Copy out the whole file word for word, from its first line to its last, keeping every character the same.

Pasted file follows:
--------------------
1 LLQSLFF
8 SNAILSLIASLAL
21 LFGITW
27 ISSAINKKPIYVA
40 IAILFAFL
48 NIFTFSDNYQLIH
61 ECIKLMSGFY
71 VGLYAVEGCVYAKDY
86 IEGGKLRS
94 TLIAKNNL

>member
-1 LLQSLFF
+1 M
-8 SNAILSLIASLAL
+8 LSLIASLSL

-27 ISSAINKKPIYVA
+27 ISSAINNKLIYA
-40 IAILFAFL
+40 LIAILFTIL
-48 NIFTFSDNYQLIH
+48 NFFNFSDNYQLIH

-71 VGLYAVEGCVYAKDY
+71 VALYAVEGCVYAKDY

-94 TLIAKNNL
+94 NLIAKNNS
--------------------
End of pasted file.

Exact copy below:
1 LLQSLFF
8 SNAILSLIASLAL
21 LFGITW
27 ISSAINKKPIYVA
40 IAILFAFL
48 NIFTFSDNYQLIH
61 ECIKLMSGFY
71 VGLYAVEGCVYAKDY
86 IEGGKLRS
94 TLIAKNNL

>member
-1 LLQSLFF
+1 M
-8 SNAILSLIASLAL
+8 LSLIASLSL

-27 ISSAINKKPIYVA
+27 ISSAINNKLIYA
-40 IAILFAFL
+40 LIAILFTIL
-48 NIFTFSDNYQLIH
+48 NFFNFSDNYQLIH

-71 VGLYAVEGCVYAKDY
+71 VALYAVEGCVYAKDY

-94 TLIAKNNL
+94 NLIAKNNS